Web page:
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Consensus meeting on "Relevance of parenteral vitamin C in acute endothelial dependent pathophysiological conditions (EDPC)".
European Journal of Medical Research
The 22 supersetnd Hohenheim Consensus Workshop took place in at the University of Stuttgart-Hohenheim. The subject of this conference was vitamin C and its role in the treatment of endothelial dysfunction. Scientists, who had published and reviewed scientific and regulatory papers on that topic were invited, among them basic researchers, toxicologists, clinicians and nutritionists. The participants were presented with eleven questions, which were discussed and answered at the workshop, with the aim of summarising the current state of knowledge. The explicatory text accompanying the short answers was produced and agreed on after the conference and was backed up by corresponding references. The therapeutic relevance of administration of the physiological antioxidant vitamin C in high parenteral doses in Endothelial Dependent Pathophysiological Conditions (EDPC) was discussed. Endothelial dysfunction is defined as including disturbed endothelial dependant relaxation of resistance vessels, breakdown of the microvascular endothelial barrier and/or loss of anti-adhesive function. It occurs in severe burn injury, intoxications, acute hyperglycemia, sepsis, trauma, and ischemic-reperfusion tissue injury and is induced by oxidative stress. Reduced plasma ascorbate levels are a hallmark of oxidative stress and occur in severe burns, sepsis, severe trauma, intoxication, chemotherapy/radiotherapy and organ transplantation. Vitamin C directly enhances the activity of nitric oxide synthase, the acyl CoA oxidase system and inhibits the actions of proinflammatory lipids. There is experimental evidence that parenteral high-dose vitamin C restores endothelial function in sepsis. In vitro, supraphysiological concentrations (> 1mM) of ascorbate restore nitric oxide bioavailability and endothelial function. Only parenterally, can enough vitamin C be administered to combat oxidative stress. There is no evidence that parenteral vitamin C exerts prooxidant effects in humans. Theoretical concerns in relation to competitive interactions between vitamin C and glucose cellular uptake are probably only relevant for oxidised vitamin C (dehydroascorbate).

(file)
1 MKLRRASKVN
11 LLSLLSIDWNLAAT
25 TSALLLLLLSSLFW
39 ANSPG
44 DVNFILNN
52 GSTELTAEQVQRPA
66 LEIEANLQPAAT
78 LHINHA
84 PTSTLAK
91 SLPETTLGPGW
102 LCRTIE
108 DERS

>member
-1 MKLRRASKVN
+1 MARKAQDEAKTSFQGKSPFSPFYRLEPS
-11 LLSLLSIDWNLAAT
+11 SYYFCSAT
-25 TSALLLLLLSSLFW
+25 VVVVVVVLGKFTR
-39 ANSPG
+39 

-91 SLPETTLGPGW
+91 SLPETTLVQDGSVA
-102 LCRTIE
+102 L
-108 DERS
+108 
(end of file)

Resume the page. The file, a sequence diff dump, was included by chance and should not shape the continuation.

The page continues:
Acute Disease, Acyl-CoA Oxidase, Ascorbic Acid, Burns, Endothelium, Vascular, Glucose, Heart Failure, Humans, Hyperglycemia, Infusions, Parenteral, Myocardial Ischemia, Nitric Oxide Synthase Type III, Oxidative Stress, Poisoning, Reperfusion Injury, Sepsis
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